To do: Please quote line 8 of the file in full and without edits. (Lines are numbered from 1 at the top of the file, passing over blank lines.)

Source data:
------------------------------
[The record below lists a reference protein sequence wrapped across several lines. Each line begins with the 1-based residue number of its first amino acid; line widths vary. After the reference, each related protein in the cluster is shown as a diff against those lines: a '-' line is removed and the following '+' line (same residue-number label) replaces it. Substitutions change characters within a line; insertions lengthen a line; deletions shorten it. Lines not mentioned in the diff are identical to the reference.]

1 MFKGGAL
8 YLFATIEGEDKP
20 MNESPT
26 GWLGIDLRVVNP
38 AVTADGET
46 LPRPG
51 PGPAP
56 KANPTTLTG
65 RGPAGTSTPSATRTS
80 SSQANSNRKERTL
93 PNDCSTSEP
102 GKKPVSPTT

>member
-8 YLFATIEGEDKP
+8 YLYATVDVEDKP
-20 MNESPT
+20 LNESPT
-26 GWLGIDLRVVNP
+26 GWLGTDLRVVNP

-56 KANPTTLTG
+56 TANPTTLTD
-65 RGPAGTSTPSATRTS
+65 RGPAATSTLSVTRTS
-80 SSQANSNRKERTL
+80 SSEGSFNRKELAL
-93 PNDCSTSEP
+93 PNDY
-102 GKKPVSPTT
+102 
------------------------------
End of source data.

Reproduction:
51 PGPAP